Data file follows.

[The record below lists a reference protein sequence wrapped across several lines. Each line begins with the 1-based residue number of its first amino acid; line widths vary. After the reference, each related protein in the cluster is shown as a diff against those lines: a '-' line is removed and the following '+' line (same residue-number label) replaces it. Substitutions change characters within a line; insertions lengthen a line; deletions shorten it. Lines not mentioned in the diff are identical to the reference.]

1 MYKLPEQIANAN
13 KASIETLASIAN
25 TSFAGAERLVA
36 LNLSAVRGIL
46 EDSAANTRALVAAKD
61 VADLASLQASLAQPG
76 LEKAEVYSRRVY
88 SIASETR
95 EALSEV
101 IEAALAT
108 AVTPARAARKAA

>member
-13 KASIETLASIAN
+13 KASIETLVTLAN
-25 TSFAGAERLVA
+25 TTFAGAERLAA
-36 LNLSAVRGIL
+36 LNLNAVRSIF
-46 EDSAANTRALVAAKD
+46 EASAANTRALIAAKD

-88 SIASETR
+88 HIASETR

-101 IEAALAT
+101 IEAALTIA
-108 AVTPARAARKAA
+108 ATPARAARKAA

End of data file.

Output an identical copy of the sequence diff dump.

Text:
[The record below lists a reference protein sequence wrapped across several lines. Each line begins with the 1-based residue number of its first amino acid; line widths vary. After the reference, each related protein in the cluster is shown as a diff against those lines: a '-' line is removed and the following '+' line (same residue-number label) replaces it. Substitutions change characters within a line; insertions lengthen a line; deletions shorten it. Lines not mentioned in the diff are identical to the reference.]

1 MYKLPEQIANAN
13 KASIETLASIAN
25 TSFAGAERLVA
36 LNLSAVRGIL
46 EDSAANTRALVAAKD
61 VADLASLQASLAQPG
76 LEKAEVYSRRVY
88 SIASETR
95 EALSEV
101 IEAALAT
108 AVTPARAARKAA

>member
-13 KASIETLASIAN
+13 KASIETLVTLAN
-25 TSFAGAERLVA
+25 TTFAGAERLAA
-36 LNLSAVRGIL
+36 LNLNAVRSIF
-46 EDSAANTRALVAAKD
+46 EASAANTRALIAAKD

-88 SIASETR
+88 HIASETR

-101 IEAALAT
+101 IEAALTIA
-108 AVTPARAARKAA
+108 ATPARAARKAA